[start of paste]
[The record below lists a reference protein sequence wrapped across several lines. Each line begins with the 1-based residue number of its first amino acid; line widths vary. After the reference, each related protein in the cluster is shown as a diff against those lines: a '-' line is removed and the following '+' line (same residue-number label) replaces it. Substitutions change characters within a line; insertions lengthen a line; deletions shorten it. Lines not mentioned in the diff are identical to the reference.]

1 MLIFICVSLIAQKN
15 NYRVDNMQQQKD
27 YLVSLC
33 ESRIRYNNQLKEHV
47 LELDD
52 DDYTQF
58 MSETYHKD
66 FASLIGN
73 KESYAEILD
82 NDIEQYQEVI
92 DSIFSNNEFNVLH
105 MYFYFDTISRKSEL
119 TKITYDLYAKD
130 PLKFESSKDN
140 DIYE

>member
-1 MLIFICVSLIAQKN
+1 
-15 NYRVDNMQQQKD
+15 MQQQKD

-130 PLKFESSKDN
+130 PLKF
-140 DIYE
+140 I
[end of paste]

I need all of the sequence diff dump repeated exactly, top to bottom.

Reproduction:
[The record below lists a reference protein sequence wrapped across several lines. Each line begins with the 1-based residue number of its first amino acid; line widths vary. After the reference, each related protein in the cluster is shown as a diff against those lines: a '-' line is removed and the following '+' line (same residue-number label) replaces it. Substitutions change characters within a line; insertions lengthen a line; deletions shorten it. Lines not mentioned in the diff are identical to the reference.]

1 MLIFICVSLIAQKN
15 NYRVDNMQQQKD
27 YLVSLC
33 ESRIRYNNQLKEHV
47 LELDD
52 DDYTQF
58 MSETYHKD
66 FASLIGN
73 KESYAEILD
82 NDIEQYQEVI
92 DSIFSNNEFNVLH
105 MYFYFDTISRKSEL
119 TKITYDLYAKD
130 PLKFESSKDN
140 DIYE

>member
-1 MLIFICVSLIAQKN
+1 
-15 NYRVDNMQQQKD
+15 MQQQKD

-130 PLKFESSKDN
+130 PLKF
-140 DIYE
+140 I